Monday, October 20, 2008

Power Creep Assumptions: Creeping Based on Power

I occasionally see discussions where people are talking about using modules from one edition of D&D with another, and suggestions for conversion. One thing that often comes up, especially when people talk about using Moldvay/Cook or OD&D with AD&D is that clerics don't get a spell at 1st level, and hit die are lower compared to AD&D.

All these things are true. However, take a look at how things changed in OD&D as the supplements were added. Monsters became more challenging, for starters. As a result, no spells at first level becomes a "problem" since monsters can inflict more damage each round and might have more than one attack. Changes were made in aspects of the system, and not necessarily followed through in other aspects of the system right away in predicting what the repercussions might be.

The point I'd like to make is that for some changes, not all mind you, but some, like whether a character has a spell at 1st level or whether on average a character will have 1 or 2 fewer hit points each level, or whether ability bonuses give a few more hit points or damage bonuses...etc. etc. etc....leave the burden on the player, not the referee or module, to cope (which is a good thing). When people comment about the power level of modules based on edition, they are often making the assumption that the module was scaled somehow to account for all this, when in fact, for example, differences in the HD and damage inflicted by monsters from Moldvay/Cook versus AD&D are little different. It's true that fewer hit points and less healing capability can make things tougher, but that only means that the players must play according to the situation. This means they might have to flee more often, or stop to rest more often, or head back to town a little sooner to recoup.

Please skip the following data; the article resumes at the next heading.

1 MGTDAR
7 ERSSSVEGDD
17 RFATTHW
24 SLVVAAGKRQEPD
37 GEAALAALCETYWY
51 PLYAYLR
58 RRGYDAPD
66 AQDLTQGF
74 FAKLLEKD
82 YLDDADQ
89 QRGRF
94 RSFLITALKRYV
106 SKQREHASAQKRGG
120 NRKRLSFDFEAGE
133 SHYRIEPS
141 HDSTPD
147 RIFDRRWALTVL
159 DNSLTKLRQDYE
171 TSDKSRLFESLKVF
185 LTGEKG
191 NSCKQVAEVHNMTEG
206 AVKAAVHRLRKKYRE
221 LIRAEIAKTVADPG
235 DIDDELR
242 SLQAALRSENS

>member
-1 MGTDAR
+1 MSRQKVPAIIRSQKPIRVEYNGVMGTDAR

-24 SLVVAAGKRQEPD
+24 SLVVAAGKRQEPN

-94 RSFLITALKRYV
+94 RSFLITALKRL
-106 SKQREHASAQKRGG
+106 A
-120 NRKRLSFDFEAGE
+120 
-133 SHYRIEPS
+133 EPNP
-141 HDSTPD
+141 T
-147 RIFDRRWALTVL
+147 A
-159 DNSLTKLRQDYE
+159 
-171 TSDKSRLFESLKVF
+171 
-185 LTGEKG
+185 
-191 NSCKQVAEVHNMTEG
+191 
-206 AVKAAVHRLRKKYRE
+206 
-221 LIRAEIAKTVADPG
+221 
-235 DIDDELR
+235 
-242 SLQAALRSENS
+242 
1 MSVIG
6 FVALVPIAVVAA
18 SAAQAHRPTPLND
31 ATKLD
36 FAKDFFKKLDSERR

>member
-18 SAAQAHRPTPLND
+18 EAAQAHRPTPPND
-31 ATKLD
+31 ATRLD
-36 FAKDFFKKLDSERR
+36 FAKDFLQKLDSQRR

We have to keep in mind that no edition of D&D is really a fine oiled machine. There is a lot of variation across and within editions, and it isn't always consistent. Old-school gaming is, among other things, about thinking on your feet and playing smart. You play with the tools at your disposal. The burden is on the player to survive under various circumstances. Don't expect perfect balance, because D&D, at least earlier versions, were not about balance. Things were intentionally designed to not balance in favor of the PCs! You take the tools at your disposal and run with them.

2 comments:

John Adams said...

Well put, Dan. You've come at this from an angle that I have not encountered before.

I may end up using my Scroll of "Protection from Old Schoolers" less now! :)

Matthew James Stanham said...

Indeed. The relative power scales do change over editions, but that is something you have to deal with regardless of edition compatibility. In short, I agree. :)